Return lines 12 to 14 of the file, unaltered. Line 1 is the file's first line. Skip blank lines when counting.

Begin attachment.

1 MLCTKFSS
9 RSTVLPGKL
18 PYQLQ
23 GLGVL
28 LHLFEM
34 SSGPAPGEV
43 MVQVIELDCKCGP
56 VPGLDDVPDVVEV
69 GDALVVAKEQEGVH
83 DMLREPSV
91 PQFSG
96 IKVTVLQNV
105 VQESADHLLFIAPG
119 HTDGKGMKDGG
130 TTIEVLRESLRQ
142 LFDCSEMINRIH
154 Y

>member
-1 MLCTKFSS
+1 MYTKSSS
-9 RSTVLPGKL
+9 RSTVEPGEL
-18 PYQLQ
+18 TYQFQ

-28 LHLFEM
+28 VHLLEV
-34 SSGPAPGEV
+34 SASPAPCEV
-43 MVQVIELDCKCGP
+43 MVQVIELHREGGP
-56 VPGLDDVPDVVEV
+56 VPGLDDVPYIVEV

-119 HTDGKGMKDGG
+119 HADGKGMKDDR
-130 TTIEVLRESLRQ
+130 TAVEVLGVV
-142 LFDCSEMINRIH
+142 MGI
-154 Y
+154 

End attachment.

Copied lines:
96 IKVTVLQNV
105 VQESADHLLFIAPG
119 HTDGKGMKDGG